Carotid Artery Stenting

Carotid artery stenting (CAS) is a procedure that can be used to open narrowed carotid arteries. It is also called carotid angioplasty and stenting.

There are two carotid arteries-one on each side of the neck-that supply blood to the brain. Fatty build-up (plaque) can narrow or block these arteries (stenosis). When one or both of your carotid arteries are narrowed, it can make it hard for blood to flow to the brain. Carotid artery stenting may improve blood flow to your brain and lower your risk of having a stroke.

During carotid artery stenting, a small, expandable tube called a stent is permanently inserted into the carotid artery.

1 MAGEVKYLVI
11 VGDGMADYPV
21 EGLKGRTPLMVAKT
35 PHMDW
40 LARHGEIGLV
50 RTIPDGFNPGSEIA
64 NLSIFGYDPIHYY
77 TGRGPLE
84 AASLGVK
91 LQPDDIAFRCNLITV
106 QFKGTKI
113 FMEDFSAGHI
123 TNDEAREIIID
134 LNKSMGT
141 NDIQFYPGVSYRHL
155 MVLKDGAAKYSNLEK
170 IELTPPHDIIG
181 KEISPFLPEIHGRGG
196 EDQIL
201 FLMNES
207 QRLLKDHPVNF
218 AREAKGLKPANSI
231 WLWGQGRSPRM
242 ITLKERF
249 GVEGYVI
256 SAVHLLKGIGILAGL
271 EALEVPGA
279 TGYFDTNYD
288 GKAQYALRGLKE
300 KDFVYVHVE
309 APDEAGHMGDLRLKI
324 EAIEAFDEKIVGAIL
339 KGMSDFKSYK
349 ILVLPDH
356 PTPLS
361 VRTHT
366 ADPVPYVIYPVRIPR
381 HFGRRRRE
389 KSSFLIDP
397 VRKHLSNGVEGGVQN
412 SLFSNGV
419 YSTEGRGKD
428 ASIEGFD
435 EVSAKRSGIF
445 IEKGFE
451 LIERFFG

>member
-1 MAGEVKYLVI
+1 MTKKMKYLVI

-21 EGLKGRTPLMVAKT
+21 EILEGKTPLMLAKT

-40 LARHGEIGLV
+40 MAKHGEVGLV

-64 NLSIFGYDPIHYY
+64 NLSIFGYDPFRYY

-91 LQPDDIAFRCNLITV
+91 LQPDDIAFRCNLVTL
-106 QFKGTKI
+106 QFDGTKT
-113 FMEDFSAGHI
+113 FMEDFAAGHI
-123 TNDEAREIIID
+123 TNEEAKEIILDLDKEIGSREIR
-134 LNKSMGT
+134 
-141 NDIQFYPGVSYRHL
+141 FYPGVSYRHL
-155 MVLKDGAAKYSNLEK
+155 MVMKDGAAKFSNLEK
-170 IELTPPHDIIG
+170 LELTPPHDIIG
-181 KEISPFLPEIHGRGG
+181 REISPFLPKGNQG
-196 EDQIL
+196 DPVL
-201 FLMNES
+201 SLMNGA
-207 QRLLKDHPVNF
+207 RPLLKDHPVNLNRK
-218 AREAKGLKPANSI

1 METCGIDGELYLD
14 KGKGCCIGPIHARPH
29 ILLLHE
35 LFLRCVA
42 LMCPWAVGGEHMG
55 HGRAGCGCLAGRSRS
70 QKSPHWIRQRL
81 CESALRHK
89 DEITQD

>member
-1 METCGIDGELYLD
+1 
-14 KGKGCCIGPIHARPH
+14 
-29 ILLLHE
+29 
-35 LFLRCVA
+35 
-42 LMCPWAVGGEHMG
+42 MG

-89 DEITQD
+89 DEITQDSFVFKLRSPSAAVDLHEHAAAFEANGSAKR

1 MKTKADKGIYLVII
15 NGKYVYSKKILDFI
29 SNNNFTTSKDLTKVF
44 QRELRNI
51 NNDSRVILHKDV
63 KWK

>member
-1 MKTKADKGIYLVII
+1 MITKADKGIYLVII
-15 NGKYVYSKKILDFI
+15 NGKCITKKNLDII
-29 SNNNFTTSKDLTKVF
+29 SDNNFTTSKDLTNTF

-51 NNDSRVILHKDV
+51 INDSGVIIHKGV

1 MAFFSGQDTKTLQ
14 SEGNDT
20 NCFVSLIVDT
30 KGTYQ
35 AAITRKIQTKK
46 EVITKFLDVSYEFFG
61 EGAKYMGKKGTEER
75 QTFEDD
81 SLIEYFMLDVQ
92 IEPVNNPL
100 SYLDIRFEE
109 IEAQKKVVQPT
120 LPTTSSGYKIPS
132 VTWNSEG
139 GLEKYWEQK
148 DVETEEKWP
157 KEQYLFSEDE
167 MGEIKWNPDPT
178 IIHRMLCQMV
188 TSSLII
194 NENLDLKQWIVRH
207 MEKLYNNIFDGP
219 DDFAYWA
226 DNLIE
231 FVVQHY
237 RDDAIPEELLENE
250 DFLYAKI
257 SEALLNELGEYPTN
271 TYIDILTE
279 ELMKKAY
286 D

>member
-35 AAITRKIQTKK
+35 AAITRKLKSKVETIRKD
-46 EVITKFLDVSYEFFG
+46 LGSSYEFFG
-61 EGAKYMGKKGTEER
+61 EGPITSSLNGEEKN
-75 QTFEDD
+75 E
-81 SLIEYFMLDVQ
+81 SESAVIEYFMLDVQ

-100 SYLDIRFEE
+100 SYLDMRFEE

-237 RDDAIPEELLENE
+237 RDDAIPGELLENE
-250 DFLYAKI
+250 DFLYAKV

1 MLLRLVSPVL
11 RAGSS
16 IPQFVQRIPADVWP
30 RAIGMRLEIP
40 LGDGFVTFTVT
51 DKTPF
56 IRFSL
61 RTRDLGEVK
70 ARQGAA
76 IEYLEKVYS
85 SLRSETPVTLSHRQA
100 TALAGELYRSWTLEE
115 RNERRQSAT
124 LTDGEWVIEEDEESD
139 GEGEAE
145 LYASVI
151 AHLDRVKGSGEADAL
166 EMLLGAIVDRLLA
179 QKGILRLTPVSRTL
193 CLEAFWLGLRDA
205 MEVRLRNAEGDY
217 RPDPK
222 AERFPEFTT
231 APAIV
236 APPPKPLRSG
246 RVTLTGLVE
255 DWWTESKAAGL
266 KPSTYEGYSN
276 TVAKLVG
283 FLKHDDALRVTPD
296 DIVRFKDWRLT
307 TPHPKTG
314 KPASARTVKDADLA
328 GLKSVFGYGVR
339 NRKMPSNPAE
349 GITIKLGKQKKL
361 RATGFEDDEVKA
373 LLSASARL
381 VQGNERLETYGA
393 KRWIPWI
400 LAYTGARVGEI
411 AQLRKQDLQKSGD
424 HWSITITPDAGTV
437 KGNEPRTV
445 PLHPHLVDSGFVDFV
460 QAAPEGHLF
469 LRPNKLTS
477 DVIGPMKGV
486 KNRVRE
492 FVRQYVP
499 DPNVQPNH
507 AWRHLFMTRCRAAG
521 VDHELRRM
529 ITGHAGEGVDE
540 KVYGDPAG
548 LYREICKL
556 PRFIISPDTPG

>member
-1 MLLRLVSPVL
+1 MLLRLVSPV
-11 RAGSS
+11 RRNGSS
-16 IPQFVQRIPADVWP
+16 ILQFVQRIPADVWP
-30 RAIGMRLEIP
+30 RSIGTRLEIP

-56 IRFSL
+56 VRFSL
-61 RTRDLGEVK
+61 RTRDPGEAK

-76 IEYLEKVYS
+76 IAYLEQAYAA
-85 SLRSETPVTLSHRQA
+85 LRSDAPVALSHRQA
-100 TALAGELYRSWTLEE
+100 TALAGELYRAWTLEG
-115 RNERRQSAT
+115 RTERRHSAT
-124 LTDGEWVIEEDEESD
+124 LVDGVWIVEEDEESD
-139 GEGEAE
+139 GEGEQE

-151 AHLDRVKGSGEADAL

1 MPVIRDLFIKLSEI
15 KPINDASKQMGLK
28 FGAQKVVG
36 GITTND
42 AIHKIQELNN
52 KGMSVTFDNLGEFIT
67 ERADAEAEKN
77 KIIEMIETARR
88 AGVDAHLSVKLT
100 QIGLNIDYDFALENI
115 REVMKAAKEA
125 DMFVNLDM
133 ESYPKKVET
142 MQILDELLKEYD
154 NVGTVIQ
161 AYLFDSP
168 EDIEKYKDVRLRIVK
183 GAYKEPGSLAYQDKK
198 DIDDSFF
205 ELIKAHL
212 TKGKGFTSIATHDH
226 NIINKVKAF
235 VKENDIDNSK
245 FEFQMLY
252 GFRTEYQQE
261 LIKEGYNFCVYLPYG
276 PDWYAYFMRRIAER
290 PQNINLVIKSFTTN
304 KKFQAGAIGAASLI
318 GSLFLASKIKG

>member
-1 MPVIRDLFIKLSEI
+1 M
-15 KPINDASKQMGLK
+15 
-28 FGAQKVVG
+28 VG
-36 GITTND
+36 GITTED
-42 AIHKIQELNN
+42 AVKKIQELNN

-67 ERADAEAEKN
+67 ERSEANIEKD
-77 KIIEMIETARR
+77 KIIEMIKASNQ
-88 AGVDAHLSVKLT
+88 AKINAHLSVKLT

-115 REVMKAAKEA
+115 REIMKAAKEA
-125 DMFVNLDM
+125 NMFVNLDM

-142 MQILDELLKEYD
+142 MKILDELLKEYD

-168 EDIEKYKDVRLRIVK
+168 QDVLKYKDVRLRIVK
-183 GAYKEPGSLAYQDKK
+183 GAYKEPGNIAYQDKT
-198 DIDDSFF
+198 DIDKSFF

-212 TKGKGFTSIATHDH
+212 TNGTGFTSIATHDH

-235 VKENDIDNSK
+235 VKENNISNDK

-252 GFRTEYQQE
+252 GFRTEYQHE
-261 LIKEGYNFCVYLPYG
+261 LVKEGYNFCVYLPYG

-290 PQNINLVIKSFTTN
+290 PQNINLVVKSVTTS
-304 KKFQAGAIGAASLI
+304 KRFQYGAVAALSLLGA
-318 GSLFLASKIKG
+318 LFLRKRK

To insert the stent, the doctor uses another tube called a catheter.

The doctor inserts the catheter into a large artery-most often the femoral artery in the groin-and threads it through other arteries to the carotid artery. The doctor will put dye into the catheter. The dye will make your carotid artery show up on X-ray images so that the doctor can find the narrowed or blocked section of the artery.

A very thin guide wire is inside the catheter. The guide wire is used to move a balloon and the stent into the carotid artery. The balloon is placed inside the stent and inflated. This opens the stent and pushes it into place against the artery wall. The balloon is then deflated and removed, leaving the stent in place. Over time, the cells lining the blood vessel will grow through and around the stent to help hold it in place.

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